Above: Happy Parents (from the look on their faces, Sidney must have chanted his H’af Torah well!)
Sidney Gross (1941–2016)
Saturday morning services under normal circumstances were a great tribulation to any young boy, the more so on the day of his Bar Mitzvah. Our synagogue was Orthodox, which meant that the services, which lasted a good three hours, were conducted entirely in Hebrew. In summer the un-airconditioned shul was hot and in winter it was worse, due to the eccentricities of the steam heat. The walls, though peeling, had once been painted in pastel colors, predominantly blue and peach. I used to amuse myself during the services by spinning fantasies about the symbols for the tribes of Israel, which were painted on the walls above the pews, and about the eagle (or hawk) which spread his magnificent wings across the breadth of the ceiling. At the very front of the synagogue in a raised alcove next to the Ark sat the president of the congregation and the rabbi. How I used to envy these men because they had padded seats with arms—my first lesson in the perquisites of high office. Eight or nine rows from the front was a huge creamy marble reading platform to which the Torah would be carried during the service. Behind the platform were twenty or more pews, and at the end of the room was a large board to which were attached bronze plaques with the names of deceased congregants. Running around three sides of the room was the balcony where the women sat. This balcony was usually empty except when there was a Bar Mitzvah.
The high point of any Saturday service for me was the moment that the Torah was taken from the Ark to the reading platform. A special prayer was said as the scrolls were removed. The person holding the Torah would face the congregation and raise the scrolls straight up over his head, probably in ritualistic imitation of Moses. To my youthful eyes, the Torah looked immense and each week I waited in dread anticipation for the day that some poor soul would drop it. I knew that if this happened it would mean bad luck. In my mind, I anticipated all the special prayers and supplications that the rabbi no doubt held ready for the occasion. How would the man who dropped it feel when he got home from prayer? What could he possibly say to his wife and children? Fortunately, it never happened.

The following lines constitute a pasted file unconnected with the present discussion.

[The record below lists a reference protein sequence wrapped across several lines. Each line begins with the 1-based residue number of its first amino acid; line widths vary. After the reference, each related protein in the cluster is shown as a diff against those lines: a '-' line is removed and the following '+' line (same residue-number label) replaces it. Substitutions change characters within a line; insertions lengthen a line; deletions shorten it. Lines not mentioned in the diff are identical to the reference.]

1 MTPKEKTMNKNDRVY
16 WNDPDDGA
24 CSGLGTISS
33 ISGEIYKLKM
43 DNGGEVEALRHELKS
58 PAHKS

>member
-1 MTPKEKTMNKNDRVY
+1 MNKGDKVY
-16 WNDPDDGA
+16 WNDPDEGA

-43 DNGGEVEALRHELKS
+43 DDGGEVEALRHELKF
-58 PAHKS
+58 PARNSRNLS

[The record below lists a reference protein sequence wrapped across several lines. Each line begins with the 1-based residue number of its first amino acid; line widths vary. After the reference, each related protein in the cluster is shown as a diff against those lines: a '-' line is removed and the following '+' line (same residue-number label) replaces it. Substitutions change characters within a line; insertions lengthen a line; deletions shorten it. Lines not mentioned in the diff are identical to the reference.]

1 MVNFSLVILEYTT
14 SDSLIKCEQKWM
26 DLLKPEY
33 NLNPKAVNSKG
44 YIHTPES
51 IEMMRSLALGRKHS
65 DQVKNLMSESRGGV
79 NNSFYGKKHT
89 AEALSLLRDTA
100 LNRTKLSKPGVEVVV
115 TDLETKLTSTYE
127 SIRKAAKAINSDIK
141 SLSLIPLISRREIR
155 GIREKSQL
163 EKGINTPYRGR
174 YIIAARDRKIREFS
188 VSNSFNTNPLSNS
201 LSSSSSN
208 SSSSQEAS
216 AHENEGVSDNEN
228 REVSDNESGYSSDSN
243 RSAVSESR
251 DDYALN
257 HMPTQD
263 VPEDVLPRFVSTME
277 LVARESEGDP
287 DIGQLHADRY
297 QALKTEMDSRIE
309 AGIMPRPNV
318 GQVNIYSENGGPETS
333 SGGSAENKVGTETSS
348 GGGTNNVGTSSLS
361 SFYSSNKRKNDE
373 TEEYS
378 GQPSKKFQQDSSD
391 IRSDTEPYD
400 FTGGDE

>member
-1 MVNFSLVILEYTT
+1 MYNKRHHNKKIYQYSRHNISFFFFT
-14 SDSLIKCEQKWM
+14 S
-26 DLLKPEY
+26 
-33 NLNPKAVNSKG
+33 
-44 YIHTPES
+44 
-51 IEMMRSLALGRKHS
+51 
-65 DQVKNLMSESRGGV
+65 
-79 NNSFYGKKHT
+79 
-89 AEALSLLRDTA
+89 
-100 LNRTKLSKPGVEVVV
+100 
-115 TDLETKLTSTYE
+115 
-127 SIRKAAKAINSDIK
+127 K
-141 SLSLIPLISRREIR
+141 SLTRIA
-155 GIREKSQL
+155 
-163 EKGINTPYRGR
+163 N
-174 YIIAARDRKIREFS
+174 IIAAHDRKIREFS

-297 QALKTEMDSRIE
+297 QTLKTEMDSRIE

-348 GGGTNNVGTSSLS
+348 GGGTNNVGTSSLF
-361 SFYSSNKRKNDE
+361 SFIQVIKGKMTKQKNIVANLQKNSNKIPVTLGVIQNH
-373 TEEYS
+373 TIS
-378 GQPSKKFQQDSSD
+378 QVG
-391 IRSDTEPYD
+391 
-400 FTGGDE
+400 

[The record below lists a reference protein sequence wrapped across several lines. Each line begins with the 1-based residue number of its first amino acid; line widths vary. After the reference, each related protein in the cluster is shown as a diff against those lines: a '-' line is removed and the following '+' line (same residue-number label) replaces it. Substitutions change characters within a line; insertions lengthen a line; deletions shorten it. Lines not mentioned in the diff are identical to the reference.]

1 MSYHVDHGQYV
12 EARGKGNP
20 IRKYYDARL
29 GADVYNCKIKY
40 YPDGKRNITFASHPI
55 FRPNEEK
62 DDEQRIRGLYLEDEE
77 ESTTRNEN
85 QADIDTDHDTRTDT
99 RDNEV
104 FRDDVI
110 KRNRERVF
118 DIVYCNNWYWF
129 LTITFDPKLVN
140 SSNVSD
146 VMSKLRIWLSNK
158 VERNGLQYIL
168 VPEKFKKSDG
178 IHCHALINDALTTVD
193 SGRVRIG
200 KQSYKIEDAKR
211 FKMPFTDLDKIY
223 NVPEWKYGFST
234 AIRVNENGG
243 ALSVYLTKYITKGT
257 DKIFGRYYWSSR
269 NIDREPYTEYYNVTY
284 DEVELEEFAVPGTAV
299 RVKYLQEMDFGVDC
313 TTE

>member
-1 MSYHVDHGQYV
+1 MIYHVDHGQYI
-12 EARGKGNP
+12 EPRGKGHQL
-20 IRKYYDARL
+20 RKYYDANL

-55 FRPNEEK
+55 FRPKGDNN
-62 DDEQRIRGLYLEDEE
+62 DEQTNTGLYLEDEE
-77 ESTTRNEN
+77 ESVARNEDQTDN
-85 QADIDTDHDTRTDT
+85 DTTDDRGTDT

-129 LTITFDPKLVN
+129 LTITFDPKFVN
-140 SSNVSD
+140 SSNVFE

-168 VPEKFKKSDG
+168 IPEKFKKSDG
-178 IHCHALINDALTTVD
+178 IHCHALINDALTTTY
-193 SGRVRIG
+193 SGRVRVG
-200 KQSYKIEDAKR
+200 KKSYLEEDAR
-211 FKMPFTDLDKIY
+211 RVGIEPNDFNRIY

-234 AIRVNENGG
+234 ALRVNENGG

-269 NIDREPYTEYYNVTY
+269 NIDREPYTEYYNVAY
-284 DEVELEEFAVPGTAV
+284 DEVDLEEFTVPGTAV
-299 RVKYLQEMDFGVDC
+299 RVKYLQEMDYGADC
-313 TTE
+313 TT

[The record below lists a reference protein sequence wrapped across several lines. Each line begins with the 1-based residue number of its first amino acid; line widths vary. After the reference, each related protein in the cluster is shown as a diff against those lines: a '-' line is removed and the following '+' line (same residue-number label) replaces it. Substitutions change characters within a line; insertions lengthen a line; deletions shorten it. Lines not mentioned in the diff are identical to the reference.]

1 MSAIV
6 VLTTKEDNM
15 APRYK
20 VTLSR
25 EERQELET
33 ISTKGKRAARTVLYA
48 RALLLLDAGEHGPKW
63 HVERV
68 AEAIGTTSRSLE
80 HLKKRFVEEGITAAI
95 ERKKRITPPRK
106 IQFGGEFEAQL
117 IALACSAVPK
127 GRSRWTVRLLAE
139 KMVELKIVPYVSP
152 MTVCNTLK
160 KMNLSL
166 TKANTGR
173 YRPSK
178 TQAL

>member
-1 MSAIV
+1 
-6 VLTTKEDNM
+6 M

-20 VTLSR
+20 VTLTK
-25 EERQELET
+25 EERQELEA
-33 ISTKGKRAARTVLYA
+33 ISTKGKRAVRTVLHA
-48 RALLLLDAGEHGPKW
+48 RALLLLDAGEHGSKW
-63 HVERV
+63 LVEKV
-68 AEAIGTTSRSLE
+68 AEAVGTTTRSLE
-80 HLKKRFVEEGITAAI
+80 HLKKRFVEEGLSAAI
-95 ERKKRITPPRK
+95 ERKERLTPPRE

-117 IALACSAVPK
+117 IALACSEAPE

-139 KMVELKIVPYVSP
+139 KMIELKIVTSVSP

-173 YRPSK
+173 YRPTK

When the Torah was carried out on June 19, 1954, it was a special time for me. I had to remain especially alert for the words “Y’a mod ha bocher ha’bar mitzvah… and step up to the reading stand. I had seen too many of my friends before me become laughing stocks when, unaware that they had been called, they were shoved violently from their seats or summoned by the reader with a “psst!” This wasn’t going to happen to me.
Getting to the reading stand and up the three or four steps was like walking the last mile. I was shaking to beat the band and hoping that nobody would notice since my suit was so generously cut. Again, an event occurred which I remember vividly. The reader grasped a long brass pointer, shaped like a human fist with the index finger protruding, and tapped a specific world in a sea of illegible black scrawl on a sea of parchment. Here was where I was to begin.
I didn’t read directly from the Torah. My Ha’f Torah was printed in a slim paper bound volume which I carried with me. Beneath each word in the reading was a set of diacritical marks which stood for specific vocal intonations. I had spent the past six months taking Bar Mitzvah lessons just to learn my Ha’f Torah. Three days a week, in the dead of a Brooklyn winter, I would stay behind with the other “Bar Mitzvah boys” after Hebrew class ended at 6:30 p.m. After a month or two, I had chanted the Ha’f Torah with such frequency that I knew it by heart. Va yish lach Jehoshua b’nun… I remember how I used to envy the other boys chanting their Bar Mitzvah lessons a year or so before my own, thinking that soon I too would be doing the same thing. From the second floor of the Hebrew school, the sounds would carry for half a block down Twentieth Avenue. My anticipation reached great heights. Nothing but death itself could stop me. And what if I died? What does G..d do about un-Bar Mitzvahed boys? And, now, at the reading stand was the culmination of it all. Today I remember nothing about the ceremony itself. My last clear vision is the pointer tapping the opening word in the Torah. And then the party—the reward of the just!